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From the WSJ:

GDP data are a really nasty and disappointing shock, with the rate of contraction slowing far less markedly than expected. … Performance was dragged down by construction output slumping by 2.2% quarter-on-quarter. Meanwhile, service sector and manufacturing activity still declined at a pretty fair clip. … No details were released on the expenditure side … but it seems highly likely that GDP was dragged down by further substantial de-stocking and still sharply contracting investment. … Furthermore, it is very possible that swine flu could have a significant dampening impact on economic impact over the coming months. – Howard Archer, IHS Global Insight

Today’s figures make the recent suggestion by [Bank of England monetary-policy member] Andrew Sentence about ending the BoEs asset purchase scheme look premature. Indeed, taken together with the deterioration in the recent CBI industrial trends survey for July, suggest we should not take the UK recovery for granted. This could be a very rocky recovery. — Rob Carnell, ING Bank

The key implication of today’s result is that Chancellor Darling’s 2009 forecasts, published in the April 2009 Budget, appear impossible. The Treasury forecast that the economy would contract by between 3.25% and 3.75% in 2009. For this to now happen would require a remarkable bounce back in the second half of the year with growth of around 1.5% in each of the remaining two quarters. — Richard Snook, CEBR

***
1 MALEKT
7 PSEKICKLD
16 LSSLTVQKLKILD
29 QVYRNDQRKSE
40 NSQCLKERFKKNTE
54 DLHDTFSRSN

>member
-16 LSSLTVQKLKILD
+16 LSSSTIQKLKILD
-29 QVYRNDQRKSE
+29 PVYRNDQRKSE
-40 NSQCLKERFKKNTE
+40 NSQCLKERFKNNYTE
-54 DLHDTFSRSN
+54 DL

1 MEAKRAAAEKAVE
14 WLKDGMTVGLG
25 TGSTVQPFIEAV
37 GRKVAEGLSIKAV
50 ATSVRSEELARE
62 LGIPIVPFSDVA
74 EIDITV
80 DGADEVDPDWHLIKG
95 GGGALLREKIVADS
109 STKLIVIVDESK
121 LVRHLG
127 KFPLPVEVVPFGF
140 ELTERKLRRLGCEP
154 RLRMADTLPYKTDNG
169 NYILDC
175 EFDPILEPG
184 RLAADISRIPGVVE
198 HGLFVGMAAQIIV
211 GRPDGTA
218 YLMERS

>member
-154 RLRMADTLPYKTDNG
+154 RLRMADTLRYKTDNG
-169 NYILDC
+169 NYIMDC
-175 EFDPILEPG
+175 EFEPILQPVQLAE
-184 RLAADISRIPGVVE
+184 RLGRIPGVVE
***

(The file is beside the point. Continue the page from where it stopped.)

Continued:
Although the number was surprisingly weak, there are a couple of positive points to draw out: The first is that it is clear confirmation (as seen in the surveys) that the pace of decline moderated after the collapse in output in Q4/Q1. Secondly, it looks as if much of the weakness in affecting the Q2 average took place in the early part of the quarter. It’s a very tentative estimate, but our monthly GDP indicator … for June was at the same level as the Q2 average, suggesting that GDP growth might be flat or even slightly positive in Q3. — Credit Suisse

We expect that Q2 will turn out to be the last quarter of recession (i.e. falling GDP). But, as well as a deep recession, we expect a slow recovery, held back by high private debts and (with inadequate bank capital) poor credit availability. Potential growth also is probably falling markedly, as the IMF warns. — Citi European Economics

The medium-term headwinds facing the UK economy are formidable – rising unemployment, higher mortgage rates, steep tax increases – hence a starting point of greater fragility would be troubling. Full-year 2009 GDP is now on course to fall by in excess of 4.5%. — Ross Walker, RBSM